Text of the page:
What You Didn’t Know About The World Of Conveyor Belt Sushi

What You Didn’t Know About The World Of Conveyor Belt Sushi

2019-10-18

Japanese Food & Cuisine

Conveyor Belt Sushi.
Sushi served on rotating plates have become extremely popular among Japanese people today.
In this article, I’d like to introduce you to the revolution of these conveyor belt sushi restaurants, and make comparison between different sushi chains.
Take something so normal, and have a closer look at it: you may discover something new!
Welcome to the world of Conveyor Belt Sushi!

 

In Truth, Conveyor Belt Sushi Is Still Evolving

In various fields in Japan, evolution is unstoppable. And those who are living in Japan may have sensed this already.
AI, automatic driving, there’s no end to the list of evolving technology.

In truth, the same goes for conveyor belt sushi stores.
At normal sushi restaurants, sushi is prepared after each order and served over the counter. As opposed to this, conveyor belt sushi is placed on plates and carried to the customers on rotating belts. The disadvantage to this difference is that conveyor belt sushi are exposed to air for longer periods of time, thus more likely to become dry or look/taste bad.
A plate of shriveled sushi won’t whet your appetite, would it?
Moreover, with an uncovered sushi comes the possibility of having spit in them from other talking customers―a risk that can’t be ruled out.

The revolutionary solution to this problem, is the sushi plate cover!
These covers help keep the sushi fresh, while also preventing germs.
Such considerate services are what make up Japan’s charms. Although they may be small things, we are so proud of them!

 

Comparison of 100 Yen Sushi Chains ~There’s One For Every Type Of Customer!~

These days, when most Japanese people hear the word “conveyor belt sushi”, they think of sushi that are sold for 100 yen each.
In terms of store numbers, the following are the top three sushi chains: (1) Sushiro; (2)Hamazushi; and (3)Kurazushi.

I often eat out, so let me explain each chain’s strong points from my point of view:

①Sushiro’s strength lies in the “quality of taste” that are worth more than the price. Since families make up a relatively large part of Sushiro’s customer base, it can’t be helped that their menus are somewhat oriented towards families. Still, I felt that this sushi chain is committed to making “cheap but delicious” menus that pleases the tastes of all customers.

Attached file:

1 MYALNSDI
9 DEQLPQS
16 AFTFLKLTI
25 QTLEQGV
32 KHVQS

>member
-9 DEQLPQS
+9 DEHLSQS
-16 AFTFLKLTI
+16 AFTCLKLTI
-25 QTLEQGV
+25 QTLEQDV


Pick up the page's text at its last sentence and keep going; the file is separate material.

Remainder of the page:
②As of Hamazushi, they are one step ahead in the price competition, serving one plate for 90 yen (+tax) on weekdays. This is made possible by their parent company’s economies of scale, from operating numerous restaurants of various food styles (Japanese, Chinese, Western, etc.)
Their diverse experience in the stocking and storing of foods allow them to make savory sushi toppings (raw/cooked seafood).

③I’d say that Kurazushi is just the right place for those who aren’t as fond of sushi. Because younger children may not feel as comfortable eating raw seafood, Kurazushi offers plenty of other food menus such as udon noodles, ramen, and curry. The sushi chain also offers a unique system where customers can play with mini games for every five plates―an event that adds fun to family eat-outs.

 

Just As Good As Sushi! The Ultimate Side Menus Never Stop Evolving

Do you know that side menus in 100 yen sushi chains today are undergoing rapid evolutions?
It’s not too much to say that sushi stores that serve the best side menus, can go all the way to the top of the industry.
Having such an important role, these menus are what captures the uniqueness of each sushi chain.

I was most surprised by Kurazushi’s “Shari Curry (curry on sushi rice)” As the name goes, rice seasoned with vinegar is covered with curry roux. At first impression, you may think the flavors will clash. However, when I tried it, the slight acidity in the rice made for a refreshing match with the rich curry roux.

Kurazushi is the leading sushi chain regarding the variety of side menus. They have a wide range of dishes including rice bowls, ramen, udon& soba noodles, and finger foods. In conclusion, no customer would be left unsatisfied with all these variations.

As for Hamazushi, the parent company is Zensho, famous for the beef bowl restaurant Sukiya. Their expertise in various food genres assure high quality in their noodle menus, as well as snacks to go with alcohol. If you like to drink, I’d recommend Hamazushi!

Sushiro specializes in side menus that use their savory sushi toppings as its ingredients.

For example, they use fish such as red snapper and tuna for their ramen soups and toppings. Instead of trying new things to display originality, Sushiro seems to take a straightforward approach in the sushi chain competition.

 

[Writer’s Comment]

So, how was this article?
I hope this article could help people with questions about conveyor belt sushi stores:

+Which conveyor belt sushi chains are the best for me?
+I don’t really like sushi, but I have friends who do…if I tagged along, will there be anything in store for me?

Let’s take this moment to once again take a closer look at Japan’s traditional Conveyor Belt Sushi!

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